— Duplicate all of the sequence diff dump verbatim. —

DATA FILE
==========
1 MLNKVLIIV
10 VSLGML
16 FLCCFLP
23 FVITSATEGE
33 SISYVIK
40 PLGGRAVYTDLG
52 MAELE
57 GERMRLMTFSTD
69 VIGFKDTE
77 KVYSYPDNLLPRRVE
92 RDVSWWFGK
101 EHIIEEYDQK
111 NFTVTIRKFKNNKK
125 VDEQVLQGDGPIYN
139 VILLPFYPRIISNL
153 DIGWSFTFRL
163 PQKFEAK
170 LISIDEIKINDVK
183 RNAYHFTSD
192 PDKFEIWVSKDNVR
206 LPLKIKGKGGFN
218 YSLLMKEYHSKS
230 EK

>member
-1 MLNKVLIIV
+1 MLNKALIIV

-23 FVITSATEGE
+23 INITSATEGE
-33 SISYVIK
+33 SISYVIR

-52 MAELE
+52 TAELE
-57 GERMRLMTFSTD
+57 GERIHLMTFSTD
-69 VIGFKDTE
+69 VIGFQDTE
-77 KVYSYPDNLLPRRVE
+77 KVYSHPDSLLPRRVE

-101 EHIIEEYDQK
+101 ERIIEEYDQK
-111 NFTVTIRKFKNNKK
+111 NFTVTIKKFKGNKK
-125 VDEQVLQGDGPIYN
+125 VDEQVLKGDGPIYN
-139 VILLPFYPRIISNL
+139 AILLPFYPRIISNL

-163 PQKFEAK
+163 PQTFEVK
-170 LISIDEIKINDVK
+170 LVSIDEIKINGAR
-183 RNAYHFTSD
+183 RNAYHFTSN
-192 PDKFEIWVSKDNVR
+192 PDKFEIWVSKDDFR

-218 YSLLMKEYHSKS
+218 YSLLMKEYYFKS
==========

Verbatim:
1 MLNKVLIIV
10 VSLGML
16 FLCCFLP
23 FVITSATEGE
33 SISYVIK
40 PLGGRAVYTDLG
52 MAELE
57 GERMRLMTFSTD
69 VIGFKDTE
77 KVYSYPDNLLPRRVE
92 RDVSWWFGK
101 EHIIEEYDQK
111 NFTVTIRKFKNNKK
125 VDEQVLQGDGPIYN
139 VILLPFYPRIISNL
153 DIGWSFTFRL
163 PQKFEAK
170 LISIDEIKINDVK
183 RNAYHFTSD
192 PDKFEIWVSKDNVR
206 LPLKIKGKGGFN
218 YSLLMKEYHSKS
230 EK

>member
-1 MLNKVLIIV
+1 MLNKALIIV

-23 FVITSATEGE
+23 INITSATEGE
-33 SISYVIK
+33 SISYVIR

-52 MAELE
+52 TAELE
-57 GERMRLMTFSTD
+57 GERIHLMTFSTD
-69 VIGFKDTE
+69 VIGFQDTE
-77 KVYSYPDNLLPRRVE
+77 KVYSHPDSLLPRRVE

-101 EHIIEEYDQK
+101 ERIIEEYDQK
-111 NFTVTIRKFKNNKK
+111 NFTVTIKKFKGNKK
-125 VDEQVLQGDGPIYN
+125 VDEQVLKGDGPIYN
-139 VILLPFYPRIISNL
+139 AILLPFYPRIISNL

-163 PQKFEAK
+163 PQTFEVK
-170 LISIDEIKINDVK
+170 LVSIDEIKINGAR
-183 RNAYHFTSD
+183 RNAYHFTSN
-192 PDKFEIWVSKDNVR
+192 PDKFEIWVSKDDFR

-218 YSLLMKEYHSKS
+218 YSLLMKEYYFKS